Through no fault of her own, Princess Araba was a victim of the influence of western culture on African culture. Personally, I do identify myself as an alpha female; very independent, strong willed and a fighter. My acting prowess can be likened to that of German-born American actress and teacher, Uta Thyra Hagen. For me, good actors are those who can express their emotions through their eyes and most importantly, making their audiences believe in their character.
‘Bride From Africa’ is your debut movie but in which areas would you like to improve as an actress…
Acting is a skill and like most skills, it’s helped by natural talent, but that’s not enough. I have to develop my acting skills and become the confident, captivating actor that I always dream off. Improving one’s ability as an actor is a long process that essentially happens over the course of your life. To be a good actor, you should always be taking measures to bettering your skill and craft. Luckily, there are many ways in which an actor can improve and grow; by taking classes, studying, auditioning and performing relentlessly. For example, voice training because, you will want your voice to be flexible enough to embody any character that’s thrown your way.
Who in ‘Bride From Africa’ is most like their character and who’s the least?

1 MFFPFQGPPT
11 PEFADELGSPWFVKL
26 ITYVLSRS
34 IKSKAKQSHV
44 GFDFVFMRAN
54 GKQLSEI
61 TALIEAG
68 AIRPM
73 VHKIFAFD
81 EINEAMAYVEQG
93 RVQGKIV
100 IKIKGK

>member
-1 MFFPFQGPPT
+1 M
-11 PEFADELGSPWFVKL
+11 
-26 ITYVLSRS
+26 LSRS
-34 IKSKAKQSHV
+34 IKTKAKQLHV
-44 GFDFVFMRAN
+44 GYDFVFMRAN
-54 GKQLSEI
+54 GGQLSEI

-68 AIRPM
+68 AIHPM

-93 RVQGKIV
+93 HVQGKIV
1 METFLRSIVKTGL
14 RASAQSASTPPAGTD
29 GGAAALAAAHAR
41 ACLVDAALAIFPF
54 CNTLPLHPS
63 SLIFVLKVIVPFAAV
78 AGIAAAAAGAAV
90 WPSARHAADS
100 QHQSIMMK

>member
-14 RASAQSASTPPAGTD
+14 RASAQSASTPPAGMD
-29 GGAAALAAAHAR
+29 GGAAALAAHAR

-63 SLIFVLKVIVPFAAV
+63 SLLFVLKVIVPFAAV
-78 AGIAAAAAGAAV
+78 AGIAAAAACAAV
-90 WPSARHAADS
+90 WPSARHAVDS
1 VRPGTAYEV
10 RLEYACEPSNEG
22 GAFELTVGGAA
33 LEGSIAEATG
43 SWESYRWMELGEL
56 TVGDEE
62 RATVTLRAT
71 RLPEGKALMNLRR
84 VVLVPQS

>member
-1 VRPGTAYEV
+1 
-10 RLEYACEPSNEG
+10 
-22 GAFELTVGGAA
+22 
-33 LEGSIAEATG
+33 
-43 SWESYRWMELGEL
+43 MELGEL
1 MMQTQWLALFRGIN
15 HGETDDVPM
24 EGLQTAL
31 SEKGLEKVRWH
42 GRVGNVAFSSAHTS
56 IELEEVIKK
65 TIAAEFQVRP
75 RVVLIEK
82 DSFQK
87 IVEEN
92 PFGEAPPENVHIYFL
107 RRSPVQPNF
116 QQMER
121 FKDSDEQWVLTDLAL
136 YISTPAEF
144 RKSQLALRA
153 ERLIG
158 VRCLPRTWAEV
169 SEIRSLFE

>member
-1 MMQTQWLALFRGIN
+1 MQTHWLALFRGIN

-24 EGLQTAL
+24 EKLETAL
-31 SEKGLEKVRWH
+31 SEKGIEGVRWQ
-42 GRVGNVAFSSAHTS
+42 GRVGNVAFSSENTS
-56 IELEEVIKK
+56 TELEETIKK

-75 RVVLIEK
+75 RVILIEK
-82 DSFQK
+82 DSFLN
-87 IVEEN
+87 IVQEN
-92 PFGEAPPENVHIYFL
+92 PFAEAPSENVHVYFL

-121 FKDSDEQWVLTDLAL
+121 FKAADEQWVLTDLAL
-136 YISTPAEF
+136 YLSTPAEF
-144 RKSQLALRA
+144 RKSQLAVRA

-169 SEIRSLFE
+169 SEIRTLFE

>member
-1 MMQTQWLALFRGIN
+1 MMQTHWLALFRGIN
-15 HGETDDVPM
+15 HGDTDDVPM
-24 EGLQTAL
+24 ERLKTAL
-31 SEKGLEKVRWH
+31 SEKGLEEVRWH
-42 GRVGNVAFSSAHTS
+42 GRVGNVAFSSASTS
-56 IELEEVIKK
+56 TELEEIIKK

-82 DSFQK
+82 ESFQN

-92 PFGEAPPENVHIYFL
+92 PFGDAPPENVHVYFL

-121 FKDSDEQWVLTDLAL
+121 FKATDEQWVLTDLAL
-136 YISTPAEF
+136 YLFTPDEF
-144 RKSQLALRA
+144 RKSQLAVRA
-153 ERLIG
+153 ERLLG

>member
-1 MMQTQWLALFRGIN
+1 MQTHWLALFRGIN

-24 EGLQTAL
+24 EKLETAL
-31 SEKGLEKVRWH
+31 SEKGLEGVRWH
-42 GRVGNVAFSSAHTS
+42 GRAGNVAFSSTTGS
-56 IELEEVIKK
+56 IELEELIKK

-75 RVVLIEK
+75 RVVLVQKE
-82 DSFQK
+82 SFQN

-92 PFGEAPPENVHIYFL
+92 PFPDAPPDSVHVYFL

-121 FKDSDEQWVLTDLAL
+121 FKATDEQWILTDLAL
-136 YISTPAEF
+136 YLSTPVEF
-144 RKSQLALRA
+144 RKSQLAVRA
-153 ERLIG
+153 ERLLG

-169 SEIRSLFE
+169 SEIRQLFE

[With a big laughter] Randolf Doe who played the character of antagonist Otibo is no-near his character because he’s such a caring, funny gentleman in real life. On the other hand, Lucy Crentsil who plays Mama Ogechi in the movie is really like her character in real life – a loving, selfless and a very strong protective Mama Bear.
How was working with Director Avenger Danquah on the set of ‘Bride From Africa’ like?
One word – FANTASTIC! Director Avenger Danquah has such a very distinct personality. He’s simply an artistic individual who’s creative, intuitive, adventurous, ambitious, sensitive, articulate, and expressive. He’s ability to use his vision and direction to guide the actors in bringing the script idea to life was visionary. As the creative brain behind the movie production, he read through scripts, held auditions, and helped select cast members for the movie.